Following a Dream

In the mid to late 1980’s I would spend countless hours on our Tandy 1000 computer flying the original F-15 Strike Eagle. The graphics were terrible by today’s standards, but it was flying. I still remember the day I was playing it and after ignoring the warning on the screen I was suddenly dead with a message “VMAX EXCEEDED” flashing on the screen. I went into the other room to ask my dad what it meant. He said, “It means you went too fast for the plane, and it probably tore the wings off and came apart.” Up until that time I had no idea that could even happen.

I would spend countless hours on that same computer flying the original Microsoft Flight Simulator, trying to find my way from one airport to the next one using what little knowledge I had of VOR’s that I got from the game manual over scenery that provided no clues about where you were going.

I narrowly missed getting into the Air Force Academy and started to go the ROTC route at Arizona State in the early 90’s, but the cuts to Defense made the chances of getting a pilot slot through ROTC slim to none. So, I went a different direction with my career, but never lost my dream of flying. I have heard it said that you can tell which kids want to be a pilot by going to a playground and seeing which ones look up when planes fly overhead. I never stopped looking up towards the sound of a plane, but I would not take my first flight at the controls of a plane until I was 44 years old.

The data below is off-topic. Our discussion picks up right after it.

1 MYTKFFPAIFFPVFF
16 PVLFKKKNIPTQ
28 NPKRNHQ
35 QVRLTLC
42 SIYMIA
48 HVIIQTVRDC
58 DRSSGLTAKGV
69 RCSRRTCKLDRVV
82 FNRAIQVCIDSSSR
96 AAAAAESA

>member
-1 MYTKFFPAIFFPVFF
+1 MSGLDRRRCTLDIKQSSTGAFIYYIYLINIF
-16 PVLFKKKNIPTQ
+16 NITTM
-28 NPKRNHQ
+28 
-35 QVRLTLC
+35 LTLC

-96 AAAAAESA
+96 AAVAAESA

Realizing My Dream

So how did I finally end up realizing a childhood dream, and how did I end up with a Mooney? Those two questions are tied closely together. I have a good friend that I met at church. His family had moved into the neighborhood, and we have sons the same age. The boys became friends, our wives became friends, and he and I became good friends. We were talking one day, and he mentioned that he had been flying. I knew what he did for a living, and it was not flying planes.

“You’re a pilot?”
“Seriously? How long have you been flying?”
“I don’t know, about 30 years.”

I was still trying to process it all in my mind when he said, “We have our own plane.” My mind was spinning. As I said, I knew what he did for a living, and he made a good living, but nowhere near what I thought someone needed to earn to own a plane.

“What kind of plane do you have?” I asked.
“A Mooney” he said.

I had no idea what a Mooney was, but a quick search on my phone revealed the answer. It also got the gears turning in my head that maybe, just maybe my dream of flying did not have to remain a dream.